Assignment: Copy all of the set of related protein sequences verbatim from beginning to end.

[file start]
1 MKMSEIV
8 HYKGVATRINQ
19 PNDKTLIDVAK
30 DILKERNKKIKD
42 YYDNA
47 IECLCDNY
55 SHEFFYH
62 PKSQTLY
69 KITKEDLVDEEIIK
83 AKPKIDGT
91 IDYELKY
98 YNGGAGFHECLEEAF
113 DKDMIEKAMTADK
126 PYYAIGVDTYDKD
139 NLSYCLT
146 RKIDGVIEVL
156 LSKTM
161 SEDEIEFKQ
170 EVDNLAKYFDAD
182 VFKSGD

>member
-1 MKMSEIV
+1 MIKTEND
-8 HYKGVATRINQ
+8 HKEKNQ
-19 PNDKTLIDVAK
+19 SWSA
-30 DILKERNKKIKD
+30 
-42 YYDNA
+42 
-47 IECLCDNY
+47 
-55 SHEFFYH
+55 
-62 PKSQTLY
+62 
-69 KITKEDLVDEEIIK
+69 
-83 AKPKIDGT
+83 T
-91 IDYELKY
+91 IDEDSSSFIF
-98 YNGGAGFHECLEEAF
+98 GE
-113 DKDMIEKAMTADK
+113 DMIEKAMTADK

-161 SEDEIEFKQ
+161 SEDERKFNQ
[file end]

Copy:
1 MKMSEIV
8 HYKGVATRINQ
19 PNDKTLIDVAK
30 DILKERNKKIKD
42 YYDNA
47 IECLCDNY
55 SHEFFYH
62 PKSQTLY
69 KITKEDLVDEEIIK
83 AKPKIDGT
91 IDYELKY
98 YNGGAGFHECLEEAF
113 DKDMIEKAMTADK
126 PYYAIGVDTYDKD
139 NLSYCLT
146 RKIDGVIEVL
156 LSKTM
161 SEDEIEFKQ
170 EVDNLAKYFDAD
182 VFKSGD

>member
-1 MKMSEIV
+1 MIKTEND
-8 HYKGVATRINQ
+8 HKEKNQ
-19 PNDKTLIDVAK
+19 SWSA
-30 DILKERNKKIKD
+30 
-42 YYDNA
+42 
-47 IECLCDNY
+47 
-55 SHEFFYH
+55 
-62 PKSQTLY
+62 
-69 KITKEDLVDEEIIK
+69 
-83 AKPKIDGT
+83 T
-91 IDYELKY
+91 IDEDSSSFIF
-98 YNGGAGFHECLEEAF
+98 GE
-113 DKDMIEKAMTADK
+113 DMIEKAMTADK

-161 SEDEIEFKQ
+161 SEDERKFNQ